Tuesday April 03, 2012
by John Reese, editor Validea
The TJX Companies (TJX) is a recent newcomer to the Validea Hot List. It has increased earnings per share in each year of the past decade, one of the reasons that it impresses my Warren Buffett-based model; it also scores highly on my Peter Lynch-based model.
In addition, the stock scores a 100% rating from my James O'Shaughnessy-based model, which is discussed below.
As the parent of Marshalls, T.J. Maxx, and HomeGoods, TJX offers brand-named clothing and merchandise at discount prices -- making it attractive when times are good or bad. The $29-billion-market-cap firm has taken in about $23 billion in sales in the past year.
TJX's ability to succeed in a variety of economic climates is clear by looking at its earnings history.
The first requirement of the Cornerstone Growth Strategy -- our model based on James O'Shaughnessy -- is that the company has a market capitalization of at least $150 million.
This will screen out the companies that are too illiquid for most investors, but still include a small growth company. TJX, with a market cap of $28,806 million, passes this criterion.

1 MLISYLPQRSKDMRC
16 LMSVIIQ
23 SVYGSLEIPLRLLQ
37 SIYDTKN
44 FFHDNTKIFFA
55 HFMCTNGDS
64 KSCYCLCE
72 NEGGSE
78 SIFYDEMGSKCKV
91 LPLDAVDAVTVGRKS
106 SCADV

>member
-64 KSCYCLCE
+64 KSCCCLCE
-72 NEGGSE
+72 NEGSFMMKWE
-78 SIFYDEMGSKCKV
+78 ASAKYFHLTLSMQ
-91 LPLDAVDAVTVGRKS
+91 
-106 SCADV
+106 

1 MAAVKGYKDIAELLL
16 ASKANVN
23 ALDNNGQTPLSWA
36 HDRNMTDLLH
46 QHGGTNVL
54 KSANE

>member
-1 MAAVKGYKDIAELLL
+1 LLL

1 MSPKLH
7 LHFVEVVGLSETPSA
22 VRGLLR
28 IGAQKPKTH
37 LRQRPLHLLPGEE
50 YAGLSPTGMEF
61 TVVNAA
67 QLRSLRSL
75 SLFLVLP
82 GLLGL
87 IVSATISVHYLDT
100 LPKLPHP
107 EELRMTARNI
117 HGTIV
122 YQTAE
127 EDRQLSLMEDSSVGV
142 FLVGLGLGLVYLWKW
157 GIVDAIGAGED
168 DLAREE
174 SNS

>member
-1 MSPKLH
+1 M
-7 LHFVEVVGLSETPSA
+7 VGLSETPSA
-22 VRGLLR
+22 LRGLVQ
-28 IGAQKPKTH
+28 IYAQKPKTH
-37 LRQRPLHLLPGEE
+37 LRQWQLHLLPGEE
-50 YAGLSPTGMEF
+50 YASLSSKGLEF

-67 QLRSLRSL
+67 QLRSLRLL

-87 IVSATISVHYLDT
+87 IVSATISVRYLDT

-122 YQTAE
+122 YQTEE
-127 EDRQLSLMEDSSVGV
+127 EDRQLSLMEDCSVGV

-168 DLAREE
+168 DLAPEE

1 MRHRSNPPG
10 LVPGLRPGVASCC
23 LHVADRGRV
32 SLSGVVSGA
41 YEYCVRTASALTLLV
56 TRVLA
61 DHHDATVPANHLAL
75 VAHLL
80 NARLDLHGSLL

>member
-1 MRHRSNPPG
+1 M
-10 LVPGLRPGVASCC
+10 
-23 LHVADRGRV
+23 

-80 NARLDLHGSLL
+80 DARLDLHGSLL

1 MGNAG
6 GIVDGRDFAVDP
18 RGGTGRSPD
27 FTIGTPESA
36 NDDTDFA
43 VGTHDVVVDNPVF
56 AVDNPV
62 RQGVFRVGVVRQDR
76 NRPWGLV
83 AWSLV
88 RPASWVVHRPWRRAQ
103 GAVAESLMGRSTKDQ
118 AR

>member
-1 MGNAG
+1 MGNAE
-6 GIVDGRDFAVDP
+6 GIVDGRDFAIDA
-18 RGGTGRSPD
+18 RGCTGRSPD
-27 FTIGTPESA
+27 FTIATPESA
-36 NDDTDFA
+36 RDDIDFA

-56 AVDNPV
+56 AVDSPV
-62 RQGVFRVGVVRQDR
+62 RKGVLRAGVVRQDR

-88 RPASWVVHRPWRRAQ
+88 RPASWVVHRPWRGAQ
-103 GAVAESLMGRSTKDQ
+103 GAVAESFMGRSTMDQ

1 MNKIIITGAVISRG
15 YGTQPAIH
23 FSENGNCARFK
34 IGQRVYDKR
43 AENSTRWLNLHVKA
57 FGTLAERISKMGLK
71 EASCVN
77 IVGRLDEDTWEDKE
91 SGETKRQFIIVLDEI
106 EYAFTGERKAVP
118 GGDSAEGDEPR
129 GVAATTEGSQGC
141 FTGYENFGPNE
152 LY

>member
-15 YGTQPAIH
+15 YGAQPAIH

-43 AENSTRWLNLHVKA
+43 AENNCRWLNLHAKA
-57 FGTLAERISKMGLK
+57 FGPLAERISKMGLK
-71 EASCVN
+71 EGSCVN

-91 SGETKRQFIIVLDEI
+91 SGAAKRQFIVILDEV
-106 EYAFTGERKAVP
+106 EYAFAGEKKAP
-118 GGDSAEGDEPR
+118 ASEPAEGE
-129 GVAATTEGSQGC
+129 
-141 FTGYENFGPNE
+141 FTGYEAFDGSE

The Cornerstone Growth methodology looks for companies that show persistent earnings growth without regard to magnitude. To fulfill this requirement, a company's earnings must increase each year for a five year period.
TJX, whose annual EPS before extraordinary items for the last 5 years (from earliest to the most recent fiscal year) were 0.84, 1.04, 1.42, 1.65 and 1.93, passes this test.
The Price/Sales ratio should be below 1.5. This value criterion, coupled with the growth criterion, identify growth stocks that are still cheap to buy. TJX's Price/Sales ratio of 1.24, based on trailing 12 month sales, passes this criterion.
The final criterion for the Cornerstone Growth Strategy requires that the Relative Strength of the company be among the top 50 of the stocks screened using the previous criterion.
This gives you the opportunity to buy the growth stocks you are searching for just as the market is embracing them. TJX, whose relative strength is 94, is in the top 50 and would pass this last criterion.
Learn more about this financial newsletter at John Reese's Validea.